Even dogs get the back to school blues

Posted by Dr Dog. September 23rd 2016.

It’s September again and, for most families, this means back to school. While these three little words evoke groans from most children, we often forget the impact this sudden change in household dynamic can have upon our pets. Leaving your dog alone can make him feel unsettled.

Most dogs are extremely social creatures and enjoy human company, which is why we love them so much. However this does mean that, when they’re suddenly left alone for long periods of time, they can become depressed or start to exhibit separation-related behaviour such as pacing, whining, barking, having toilet accidents and destroying your home.

While The Secret Life of Pets movie might tell the fictional story of what pets get up to when their owners aren’t around, the RSPCA has taken the opportunity to highlight the issue and conduct some research into pets who are left alone at home.

The research found that 85 per cent of the dogs they studied showed signs of not coping with being alone. There are roughly 8.5 million pet dogs in the UK. This means there are 7 million dogs who suffer from separation anxiety.

This might explain the back to school behaviour of your pooch. If they’ve been enjoying family company for six blissful weeks over the school summer holidays, they might not relish the thought of spending long hours alone each day. We understand that this is unavoidable for most pet owners but, thankfully, there are measures we can all take to ease the stress on our dogs.

Our top tips for leaving your dog alone and preventing the dreaded canine back to school blues:

  • Don’t make a fuss when leaving the house; be calm, act natural and be completely unemotional. We know that’s hard, but it will help keep your dog calm.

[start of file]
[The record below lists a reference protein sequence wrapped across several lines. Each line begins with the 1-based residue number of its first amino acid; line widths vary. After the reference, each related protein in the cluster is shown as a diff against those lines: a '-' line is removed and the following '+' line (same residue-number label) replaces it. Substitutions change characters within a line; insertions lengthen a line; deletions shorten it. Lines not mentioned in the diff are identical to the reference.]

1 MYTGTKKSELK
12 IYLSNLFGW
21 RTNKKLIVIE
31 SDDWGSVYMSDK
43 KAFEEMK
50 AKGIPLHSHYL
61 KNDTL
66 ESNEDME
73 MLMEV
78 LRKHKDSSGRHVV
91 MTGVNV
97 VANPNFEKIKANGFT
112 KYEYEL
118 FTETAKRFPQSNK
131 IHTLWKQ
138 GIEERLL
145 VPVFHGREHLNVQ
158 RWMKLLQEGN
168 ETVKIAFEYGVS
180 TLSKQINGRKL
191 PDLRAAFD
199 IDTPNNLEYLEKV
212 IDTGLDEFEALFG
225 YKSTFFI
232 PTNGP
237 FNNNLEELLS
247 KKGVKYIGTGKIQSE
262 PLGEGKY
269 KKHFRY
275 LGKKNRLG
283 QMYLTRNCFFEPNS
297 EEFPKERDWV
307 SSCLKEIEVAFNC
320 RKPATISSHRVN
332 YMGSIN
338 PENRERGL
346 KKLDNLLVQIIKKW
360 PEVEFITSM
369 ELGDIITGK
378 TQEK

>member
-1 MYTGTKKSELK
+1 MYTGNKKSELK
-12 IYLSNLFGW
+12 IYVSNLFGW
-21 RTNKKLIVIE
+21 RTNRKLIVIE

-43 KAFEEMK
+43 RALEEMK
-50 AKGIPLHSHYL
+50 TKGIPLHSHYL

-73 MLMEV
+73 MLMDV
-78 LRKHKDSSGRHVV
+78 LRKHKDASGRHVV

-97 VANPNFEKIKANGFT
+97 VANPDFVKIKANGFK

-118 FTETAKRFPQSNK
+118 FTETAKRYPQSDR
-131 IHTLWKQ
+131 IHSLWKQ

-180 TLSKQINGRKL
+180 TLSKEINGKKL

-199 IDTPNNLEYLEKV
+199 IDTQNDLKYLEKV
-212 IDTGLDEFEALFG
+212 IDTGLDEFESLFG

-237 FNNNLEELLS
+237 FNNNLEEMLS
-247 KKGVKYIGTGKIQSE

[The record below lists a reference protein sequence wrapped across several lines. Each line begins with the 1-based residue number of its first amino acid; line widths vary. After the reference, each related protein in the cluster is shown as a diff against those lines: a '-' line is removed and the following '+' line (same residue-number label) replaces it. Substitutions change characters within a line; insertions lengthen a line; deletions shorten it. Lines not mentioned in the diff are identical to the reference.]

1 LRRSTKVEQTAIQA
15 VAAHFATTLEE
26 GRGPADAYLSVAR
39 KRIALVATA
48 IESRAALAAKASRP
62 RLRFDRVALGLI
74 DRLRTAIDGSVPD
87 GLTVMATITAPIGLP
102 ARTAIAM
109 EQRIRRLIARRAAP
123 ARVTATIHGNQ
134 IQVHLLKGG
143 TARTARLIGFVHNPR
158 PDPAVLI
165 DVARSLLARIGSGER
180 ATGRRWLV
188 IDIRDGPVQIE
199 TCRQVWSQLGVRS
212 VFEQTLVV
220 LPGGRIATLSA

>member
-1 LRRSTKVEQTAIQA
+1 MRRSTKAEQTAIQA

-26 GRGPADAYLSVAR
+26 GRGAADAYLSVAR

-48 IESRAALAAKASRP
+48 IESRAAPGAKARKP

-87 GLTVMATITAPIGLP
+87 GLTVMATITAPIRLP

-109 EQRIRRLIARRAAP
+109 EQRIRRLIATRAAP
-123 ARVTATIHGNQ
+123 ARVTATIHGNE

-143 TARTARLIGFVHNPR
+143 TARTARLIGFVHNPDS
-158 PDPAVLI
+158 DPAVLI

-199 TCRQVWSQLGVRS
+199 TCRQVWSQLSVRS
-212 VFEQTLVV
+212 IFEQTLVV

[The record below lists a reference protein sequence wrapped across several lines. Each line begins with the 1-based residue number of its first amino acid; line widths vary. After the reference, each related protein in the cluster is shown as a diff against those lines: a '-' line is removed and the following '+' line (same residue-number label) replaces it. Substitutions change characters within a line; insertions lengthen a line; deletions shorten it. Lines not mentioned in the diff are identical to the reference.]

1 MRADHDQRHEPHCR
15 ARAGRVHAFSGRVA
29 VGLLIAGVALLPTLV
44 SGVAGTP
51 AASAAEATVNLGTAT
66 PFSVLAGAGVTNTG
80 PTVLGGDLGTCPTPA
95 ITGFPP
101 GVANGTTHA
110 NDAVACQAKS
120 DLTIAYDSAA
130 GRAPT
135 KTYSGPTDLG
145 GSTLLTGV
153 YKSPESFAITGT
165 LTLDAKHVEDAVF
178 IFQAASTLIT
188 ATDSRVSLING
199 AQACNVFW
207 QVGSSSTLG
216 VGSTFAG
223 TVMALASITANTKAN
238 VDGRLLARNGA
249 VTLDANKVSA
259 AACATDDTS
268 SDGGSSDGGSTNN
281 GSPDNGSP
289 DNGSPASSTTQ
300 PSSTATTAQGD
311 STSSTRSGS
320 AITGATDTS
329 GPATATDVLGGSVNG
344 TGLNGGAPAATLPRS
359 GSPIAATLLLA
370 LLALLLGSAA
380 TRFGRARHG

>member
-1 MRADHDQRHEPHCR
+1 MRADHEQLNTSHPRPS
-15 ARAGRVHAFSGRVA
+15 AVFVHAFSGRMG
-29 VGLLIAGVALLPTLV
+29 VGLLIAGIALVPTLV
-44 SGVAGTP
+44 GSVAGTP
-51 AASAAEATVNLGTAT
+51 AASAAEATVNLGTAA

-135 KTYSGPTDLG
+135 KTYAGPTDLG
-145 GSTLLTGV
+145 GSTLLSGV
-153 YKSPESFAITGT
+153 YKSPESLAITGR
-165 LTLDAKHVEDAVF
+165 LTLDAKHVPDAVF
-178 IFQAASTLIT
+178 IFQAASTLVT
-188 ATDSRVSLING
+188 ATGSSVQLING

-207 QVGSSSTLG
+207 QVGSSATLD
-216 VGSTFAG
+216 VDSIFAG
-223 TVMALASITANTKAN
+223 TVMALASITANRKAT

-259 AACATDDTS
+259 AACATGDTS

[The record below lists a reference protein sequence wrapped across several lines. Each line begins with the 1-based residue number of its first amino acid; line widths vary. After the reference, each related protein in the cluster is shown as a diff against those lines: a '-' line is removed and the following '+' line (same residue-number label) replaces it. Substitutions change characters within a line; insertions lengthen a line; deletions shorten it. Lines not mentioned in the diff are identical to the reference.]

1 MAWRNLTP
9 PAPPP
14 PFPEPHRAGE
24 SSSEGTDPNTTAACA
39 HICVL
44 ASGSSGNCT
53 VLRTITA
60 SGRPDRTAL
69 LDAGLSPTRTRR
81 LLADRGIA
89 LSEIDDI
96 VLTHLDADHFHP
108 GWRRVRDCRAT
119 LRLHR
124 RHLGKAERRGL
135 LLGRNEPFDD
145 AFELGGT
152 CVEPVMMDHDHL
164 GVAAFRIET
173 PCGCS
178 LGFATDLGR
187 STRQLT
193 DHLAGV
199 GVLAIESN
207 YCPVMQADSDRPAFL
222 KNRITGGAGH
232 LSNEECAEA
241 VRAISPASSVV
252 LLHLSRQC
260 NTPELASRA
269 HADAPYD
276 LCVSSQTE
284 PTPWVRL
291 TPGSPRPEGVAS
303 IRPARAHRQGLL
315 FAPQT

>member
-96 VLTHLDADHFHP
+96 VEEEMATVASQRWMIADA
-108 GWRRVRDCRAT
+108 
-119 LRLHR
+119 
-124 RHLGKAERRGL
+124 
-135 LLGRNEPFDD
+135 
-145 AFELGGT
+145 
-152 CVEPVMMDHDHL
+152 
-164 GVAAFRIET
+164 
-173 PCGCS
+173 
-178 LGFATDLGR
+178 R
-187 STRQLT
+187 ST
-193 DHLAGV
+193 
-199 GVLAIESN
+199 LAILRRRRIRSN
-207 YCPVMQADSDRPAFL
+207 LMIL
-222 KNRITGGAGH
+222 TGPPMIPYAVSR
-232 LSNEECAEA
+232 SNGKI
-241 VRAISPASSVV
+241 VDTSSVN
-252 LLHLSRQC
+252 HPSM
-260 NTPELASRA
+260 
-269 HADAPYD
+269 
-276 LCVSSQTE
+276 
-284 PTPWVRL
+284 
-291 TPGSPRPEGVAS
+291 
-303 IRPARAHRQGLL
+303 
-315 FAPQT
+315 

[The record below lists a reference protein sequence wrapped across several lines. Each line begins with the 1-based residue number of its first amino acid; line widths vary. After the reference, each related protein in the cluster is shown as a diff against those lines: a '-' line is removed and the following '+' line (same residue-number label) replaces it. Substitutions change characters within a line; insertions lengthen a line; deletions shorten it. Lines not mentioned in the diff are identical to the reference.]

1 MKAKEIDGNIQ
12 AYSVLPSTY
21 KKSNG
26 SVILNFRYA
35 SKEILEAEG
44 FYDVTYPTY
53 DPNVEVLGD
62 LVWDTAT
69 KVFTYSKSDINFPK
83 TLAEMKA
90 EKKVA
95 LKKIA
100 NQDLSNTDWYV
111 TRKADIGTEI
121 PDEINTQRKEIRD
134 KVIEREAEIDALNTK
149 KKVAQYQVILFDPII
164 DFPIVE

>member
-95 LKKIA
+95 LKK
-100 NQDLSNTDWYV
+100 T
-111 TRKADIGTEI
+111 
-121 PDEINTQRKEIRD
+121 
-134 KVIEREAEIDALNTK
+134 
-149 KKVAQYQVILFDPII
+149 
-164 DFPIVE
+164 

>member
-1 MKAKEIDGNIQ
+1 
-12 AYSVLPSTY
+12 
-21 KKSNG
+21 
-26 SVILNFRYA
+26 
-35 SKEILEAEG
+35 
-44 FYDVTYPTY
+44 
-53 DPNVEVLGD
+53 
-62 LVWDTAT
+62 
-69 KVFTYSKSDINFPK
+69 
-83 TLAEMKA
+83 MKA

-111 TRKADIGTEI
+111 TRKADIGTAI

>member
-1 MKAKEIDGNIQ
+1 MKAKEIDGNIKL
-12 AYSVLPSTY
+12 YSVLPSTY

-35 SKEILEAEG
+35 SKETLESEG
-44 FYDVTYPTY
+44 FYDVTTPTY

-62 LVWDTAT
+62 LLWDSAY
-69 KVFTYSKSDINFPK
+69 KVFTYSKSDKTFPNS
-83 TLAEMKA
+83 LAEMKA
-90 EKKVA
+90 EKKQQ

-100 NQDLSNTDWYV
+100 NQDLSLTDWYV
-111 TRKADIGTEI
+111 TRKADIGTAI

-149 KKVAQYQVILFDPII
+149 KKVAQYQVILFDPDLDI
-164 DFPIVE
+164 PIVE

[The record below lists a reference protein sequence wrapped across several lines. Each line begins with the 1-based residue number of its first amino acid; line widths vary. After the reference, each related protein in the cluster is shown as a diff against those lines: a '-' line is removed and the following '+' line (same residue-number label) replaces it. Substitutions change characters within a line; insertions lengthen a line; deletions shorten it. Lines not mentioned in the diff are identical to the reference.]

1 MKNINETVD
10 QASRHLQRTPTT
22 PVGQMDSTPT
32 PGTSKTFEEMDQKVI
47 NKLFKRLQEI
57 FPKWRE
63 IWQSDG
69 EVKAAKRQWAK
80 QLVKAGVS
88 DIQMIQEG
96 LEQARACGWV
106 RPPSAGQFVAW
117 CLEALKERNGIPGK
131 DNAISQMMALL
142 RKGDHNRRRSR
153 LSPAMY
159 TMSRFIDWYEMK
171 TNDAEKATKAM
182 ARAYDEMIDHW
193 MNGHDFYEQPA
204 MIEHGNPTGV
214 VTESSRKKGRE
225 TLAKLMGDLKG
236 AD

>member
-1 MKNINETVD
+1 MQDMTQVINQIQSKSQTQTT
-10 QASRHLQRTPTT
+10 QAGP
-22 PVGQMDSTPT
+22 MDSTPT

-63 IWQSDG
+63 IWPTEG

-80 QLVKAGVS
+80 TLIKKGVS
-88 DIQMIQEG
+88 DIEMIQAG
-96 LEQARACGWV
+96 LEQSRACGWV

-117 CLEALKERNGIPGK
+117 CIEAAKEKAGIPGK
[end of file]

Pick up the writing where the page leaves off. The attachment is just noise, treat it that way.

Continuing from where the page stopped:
• Try to make time to take your dog for a walk in the morning before you leave. If you can’t, take him out on the school run before leaving him alone. This will burn off some of his excess energy, which can help prevent frustration and destructive behaviour.
  • In the evenings, try some independence training. This will help your dog get used to the idea that they won’t be left forever. If you leave them alone for 5 or 10 minutes in another part of the house, they’ll slowly learn that you will always come back.
  • Fill the house with interesting and challenging things he can play and interact with. This might include food puzzles, scented objects for him to find and toys for him to focus his chewing on. It might just save your furniture!
  • Put the radio on a low volume to keep them company when the house is otherwise silent.
  • If you’re worried about what your pooch gets up to while you’re out of the house you can always set up a video camera to record their actions. This will either help reassure you they are coping with the anxiety or highlight issues for you to seek treatment from your vet for.
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